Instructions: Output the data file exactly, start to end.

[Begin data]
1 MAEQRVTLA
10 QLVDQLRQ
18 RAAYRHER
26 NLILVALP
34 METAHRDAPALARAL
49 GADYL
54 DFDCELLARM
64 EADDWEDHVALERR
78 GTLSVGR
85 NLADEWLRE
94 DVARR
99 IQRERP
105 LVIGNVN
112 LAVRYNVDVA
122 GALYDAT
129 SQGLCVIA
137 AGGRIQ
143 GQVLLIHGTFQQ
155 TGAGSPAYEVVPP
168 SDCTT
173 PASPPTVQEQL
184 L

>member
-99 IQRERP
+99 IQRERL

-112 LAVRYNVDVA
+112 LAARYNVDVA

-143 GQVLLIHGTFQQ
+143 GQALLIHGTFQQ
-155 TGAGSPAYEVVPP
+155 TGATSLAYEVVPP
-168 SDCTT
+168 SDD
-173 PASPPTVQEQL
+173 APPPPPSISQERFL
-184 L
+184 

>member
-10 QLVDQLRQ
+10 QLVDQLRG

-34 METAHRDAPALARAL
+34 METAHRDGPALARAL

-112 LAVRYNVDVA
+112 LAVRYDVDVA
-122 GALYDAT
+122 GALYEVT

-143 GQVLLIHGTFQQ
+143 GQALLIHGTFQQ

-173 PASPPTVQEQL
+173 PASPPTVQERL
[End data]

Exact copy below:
1 MAEQRVTLA
10 QLVDQLRQ
18 RAAYRHER
26 NLILVALP
34 METAHRDAPALARAL
49 GADYL
54 DFDCELLARM
64 EADDWEDHVALERR
78 GTLSVGR
85 NLADEWLRE
94 DVARR
99 IQRERP
105 LVIGNVN
112 LAVRYNVDVA
122 GALYDAT
129 SQGLCVIA
137 AGGRIQ
143 GQVLLIHGTFQQ
155 TGAGSPAYEVVPP
168 SDCTT
173 PASPPTVQEQL
184 L

>member
-99 IQRERP
+99 IQRERL

-112 LAVRYNVDVA
+112 LAARYNVDVA

-143 GQVLLIHGTFQQ
+143 GQALLIHGTFQQ
-155 TGAGSPAYEVVPP
+155 TGATSLAYEVVPP
-168 SDCTT
+168 SDD
-173 PASPPTVQEQL
+173 APPPPPSISQERFL
-184 L
+184 

>member
-10 QLVDQLRQ
+10 QLVDQLRG

-34 METAHRDAPALARAL
+34 METAHRDGPALARAL

-112 LAVRYNVDVA
+112 LAVRYDVDVA
-122 GALYDAT
+122 GALYEVT

-143 GQVLLIHGTFQQ
+143 GQALLIHGTFQQ

-173 PASPPTVQEQL
+173 PASPPTVQERL